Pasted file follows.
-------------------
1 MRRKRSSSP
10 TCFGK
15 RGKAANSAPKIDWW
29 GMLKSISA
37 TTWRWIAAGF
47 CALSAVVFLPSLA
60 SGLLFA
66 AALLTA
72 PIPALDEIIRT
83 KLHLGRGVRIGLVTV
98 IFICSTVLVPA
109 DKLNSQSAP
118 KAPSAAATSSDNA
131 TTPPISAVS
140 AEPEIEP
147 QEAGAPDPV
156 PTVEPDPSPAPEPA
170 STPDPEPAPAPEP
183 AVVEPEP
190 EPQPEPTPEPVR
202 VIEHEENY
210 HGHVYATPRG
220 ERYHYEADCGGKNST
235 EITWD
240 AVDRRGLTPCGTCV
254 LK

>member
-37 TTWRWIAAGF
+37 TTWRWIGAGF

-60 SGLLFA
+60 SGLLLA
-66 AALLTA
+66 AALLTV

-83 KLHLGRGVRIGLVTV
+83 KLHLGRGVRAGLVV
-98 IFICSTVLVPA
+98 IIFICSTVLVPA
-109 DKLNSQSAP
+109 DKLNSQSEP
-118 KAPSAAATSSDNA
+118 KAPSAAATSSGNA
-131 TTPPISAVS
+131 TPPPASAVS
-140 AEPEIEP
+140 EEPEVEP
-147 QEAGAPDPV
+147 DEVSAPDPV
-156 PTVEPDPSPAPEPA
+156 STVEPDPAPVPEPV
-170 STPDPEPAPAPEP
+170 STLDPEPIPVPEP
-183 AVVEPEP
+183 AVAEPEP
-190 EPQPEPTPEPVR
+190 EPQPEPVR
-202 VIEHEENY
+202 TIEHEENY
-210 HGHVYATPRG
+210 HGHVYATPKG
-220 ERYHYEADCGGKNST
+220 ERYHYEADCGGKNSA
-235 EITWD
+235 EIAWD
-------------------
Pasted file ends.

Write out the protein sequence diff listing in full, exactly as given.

1 MRRKRSSSP
10 TCFGK
15 RGKAANSAPKIDWW
29 GMLKSISA
37 TTWRWIAAGF
47 CALSAVVFLPSLA
60 SGLLFA
66 AALLTA
72 PIPALDEIIRT
83 KLHLGRGVRIGLVTV
98 IFICSTVLVPA
109 DKLNSQSAP
118 KAPSAAATSSDNA
131 TTPPISAVS
140 AEPEIEP
147 QEAGAPDPV
156 PTVEPDPSPAPEPA
170 STPDPEPAPAPEP
183 AVVEPEP
190 EPQPEPTPEPVR
202 VIEHEENY
210 HGHVYATPRG
220 ERYHYEADCGGKNST
235 EITWD
240 AVDRRGLTPCGTCV
254 LK

>member
-37 TTWRWIAAGF
+37 TTWRWIGAGF

-60 SGLLFA
+60 SGLLLA
-66 AALLTA
+66 AALLTV

-83 KLHLGRGVRIGLVTV
+83 KLHLGRGVRAGLVV
-98 IFICSTVLVPA
+98 IIFICSTVLVPA
-109 DKLNSQSAP
+109 DKLNSQSEP
-118 KAPSAAATSSDNA
+118 KAPSAAATSSGNA
-131 TTPPISAVS
+131 TPPPASAVS
-140 AEPEIEP
+140 EEPEVEP
-147 QEAGAPDPV
+147 DEVSAPDPV
-156 PTVEPDPSPAPEPA
+156 STVEPDPAPVPEPV
-170 STPDPEPAPAPEP
+170 STLDPEPIPVPEP
-183 AVVEPEP
+183 AVAEPEP
-190 EPQPEPTPEPVR
+190 EPQPEPVR
-202 VIEHEENY
+202 TIEHEENY
-210 HGHVYATPRG
+210 HGHVYATPKG
-220 ERYHYEADCGGKNST
+220 ERYHYEADCGGKNSA
-235 EITWD
+235 EIAWD